The days are stretching, which is very welcoming, but so to is our workload with lambing and sowing rapidly approaching.

Throughout February we have been busy with seed dressing, making a start with ploughing, vaccinating ewes, moving electric fences on cover crops and getting the last of the lambs away.

We still have more than 400 acres of ploughing to do, so hopefully will get a big push on at that in the coming weeks. Dad is adamant he is not sowing in March this year after being caught out two years in a row, when the weather turned extremely wet and cold at the start of April leading to poor establishment in headlands.

With our average field size being around 12 acres we have a lot of acres in headlands, so want to reduce the risk of losing yield in these areas by drilling when the weather has improved, though with the weather as unpredictable as it is, it is difficult to know what is the right thing to do.

All we can do is try to get it right based on what the trend over the past few years has been. Weather permitting, we will hopefully be getting potash and the first nitrogen applications onto winter crops this week.

The last of the fat lambs left on February 7, and I put the 12 stragglers to the store sale the same day. I was glad to see the back of them with the fat price being less than exciting this year compared to last.

I was pleasantly surprised when these stragglers made £69 per head, considering the fat price had been back that week. I was especially pleased about this as I’d had a poorly lamb in the field, caught him and carried him over my shoulders 400m to the gate, got him home, only for dad to tell me the best thing to do would be to humanely dispatch of him.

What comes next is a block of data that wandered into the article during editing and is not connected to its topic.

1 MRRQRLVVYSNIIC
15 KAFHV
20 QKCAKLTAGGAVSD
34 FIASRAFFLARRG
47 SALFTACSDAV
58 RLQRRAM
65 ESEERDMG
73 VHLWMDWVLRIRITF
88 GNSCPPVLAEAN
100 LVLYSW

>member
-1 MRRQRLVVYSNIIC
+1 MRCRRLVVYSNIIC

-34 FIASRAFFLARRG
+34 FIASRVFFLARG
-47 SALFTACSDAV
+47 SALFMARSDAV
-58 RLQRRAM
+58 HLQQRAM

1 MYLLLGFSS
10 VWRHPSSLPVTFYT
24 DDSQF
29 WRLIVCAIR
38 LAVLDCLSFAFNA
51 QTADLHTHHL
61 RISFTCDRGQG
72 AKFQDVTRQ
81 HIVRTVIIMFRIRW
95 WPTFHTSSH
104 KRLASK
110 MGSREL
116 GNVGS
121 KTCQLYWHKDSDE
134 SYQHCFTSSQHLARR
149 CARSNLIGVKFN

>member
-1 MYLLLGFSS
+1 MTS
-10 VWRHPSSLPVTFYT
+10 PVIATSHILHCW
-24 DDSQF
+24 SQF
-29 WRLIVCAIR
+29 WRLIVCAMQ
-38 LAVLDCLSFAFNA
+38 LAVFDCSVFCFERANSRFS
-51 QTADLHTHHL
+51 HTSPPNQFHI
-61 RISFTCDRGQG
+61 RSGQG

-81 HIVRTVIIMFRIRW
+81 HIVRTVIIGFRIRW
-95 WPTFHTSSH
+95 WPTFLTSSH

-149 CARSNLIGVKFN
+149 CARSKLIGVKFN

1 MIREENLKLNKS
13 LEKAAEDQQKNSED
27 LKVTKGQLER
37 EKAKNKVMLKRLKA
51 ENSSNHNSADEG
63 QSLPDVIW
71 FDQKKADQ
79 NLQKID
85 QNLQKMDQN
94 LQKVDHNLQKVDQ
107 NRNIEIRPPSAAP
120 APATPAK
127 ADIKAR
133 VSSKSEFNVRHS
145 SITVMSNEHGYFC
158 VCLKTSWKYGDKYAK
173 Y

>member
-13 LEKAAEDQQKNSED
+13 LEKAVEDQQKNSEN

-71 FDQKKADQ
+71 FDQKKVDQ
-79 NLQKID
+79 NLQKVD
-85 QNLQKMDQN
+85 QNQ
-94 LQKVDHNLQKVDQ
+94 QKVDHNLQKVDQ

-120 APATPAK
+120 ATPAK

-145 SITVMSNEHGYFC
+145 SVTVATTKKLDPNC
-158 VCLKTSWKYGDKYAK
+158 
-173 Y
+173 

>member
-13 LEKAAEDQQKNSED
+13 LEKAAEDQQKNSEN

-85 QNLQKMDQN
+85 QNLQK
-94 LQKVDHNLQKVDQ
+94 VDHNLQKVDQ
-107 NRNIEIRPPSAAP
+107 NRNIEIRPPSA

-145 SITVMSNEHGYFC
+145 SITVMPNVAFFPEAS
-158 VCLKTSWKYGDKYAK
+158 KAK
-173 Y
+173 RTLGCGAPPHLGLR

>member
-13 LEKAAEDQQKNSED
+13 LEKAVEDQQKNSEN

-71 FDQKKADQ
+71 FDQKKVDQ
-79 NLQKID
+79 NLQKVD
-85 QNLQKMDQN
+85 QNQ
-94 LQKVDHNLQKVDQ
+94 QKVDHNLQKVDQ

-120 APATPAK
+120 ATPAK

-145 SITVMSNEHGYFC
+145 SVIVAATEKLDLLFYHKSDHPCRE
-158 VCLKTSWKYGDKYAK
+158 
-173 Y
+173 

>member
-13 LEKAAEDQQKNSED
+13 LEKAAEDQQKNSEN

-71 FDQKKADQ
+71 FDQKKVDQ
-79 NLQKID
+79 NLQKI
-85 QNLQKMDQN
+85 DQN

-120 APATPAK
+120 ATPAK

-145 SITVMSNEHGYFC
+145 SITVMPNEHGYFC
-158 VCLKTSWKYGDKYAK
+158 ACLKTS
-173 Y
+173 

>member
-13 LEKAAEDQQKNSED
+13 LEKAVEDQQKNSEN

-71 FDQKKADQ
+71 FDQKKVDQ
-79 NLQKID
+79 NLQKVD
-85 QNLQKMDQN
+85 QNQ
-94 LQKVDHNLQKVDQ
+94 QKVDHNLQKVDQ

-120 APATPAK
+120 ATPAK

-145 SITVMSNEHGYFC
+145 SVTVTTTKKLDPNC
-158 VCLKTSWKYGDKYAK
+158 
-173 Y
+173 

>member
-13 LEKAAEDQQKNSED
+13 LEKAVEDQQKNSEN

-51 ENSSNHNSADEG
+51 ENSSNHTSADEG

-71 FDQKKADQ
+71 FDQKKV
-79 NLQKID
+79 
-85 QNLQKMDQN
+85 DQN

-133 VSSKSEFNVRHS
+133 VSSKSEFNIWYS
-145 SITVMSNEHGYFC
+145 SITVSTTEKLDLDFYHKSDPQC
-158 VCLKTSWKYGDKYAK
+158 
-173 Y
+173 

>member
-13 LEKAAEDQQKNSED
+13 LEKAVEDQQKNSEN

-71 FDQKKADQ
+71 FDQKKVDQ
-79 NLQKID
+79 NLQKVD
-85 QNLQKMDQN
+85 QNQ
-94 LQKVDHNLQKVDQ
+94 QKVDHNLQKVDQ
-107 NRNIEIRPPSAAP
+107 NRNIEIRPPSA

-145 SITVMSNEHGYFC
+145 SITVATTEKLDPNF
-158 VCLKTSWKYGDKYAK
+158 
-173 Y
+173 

A little bit of medical attention, TLC and four weeks living in a stable with no competition at the feeder and back to full health – no better feeling than proving the old man wrong!

We have just moved the twin-bearing ewes back onto our own cover crop so they are closer to home and therefore the lambing sheds meaning that they don’t need to be floated again, so close to lambing.

The radish crop the ewes are on now has been drilled prior to a crop of carrots going in this spring. Hopefully the radish has a bio-fumigant effect to help reduce carrot nibbling nematodes in the soil, but it is not very palatable to sheep so from now, until lambing, they’ll just get silage, along with ewe rolls, and will have access to Lifeline buckets.

Twin and single-bearing ewes have been shifted three times onto fresh cover crops since scanning on January 23, and in that time the 213 ewes, with an average bodyweight around 70-80kg, have only eaten eight bales of silage, and maintained body condition scores at 3s and 4s, so this has definitely helped reduce feed usage.

We have however had to invest in more fencing materials, and it has taken a lot of time and labour putting the fences up and taking them down, so it is definitely not the system for everyone. It will however, hopefully have improved my fitness meaning I can catch said 80kg ewes in the lambing shed no bother when the time comes!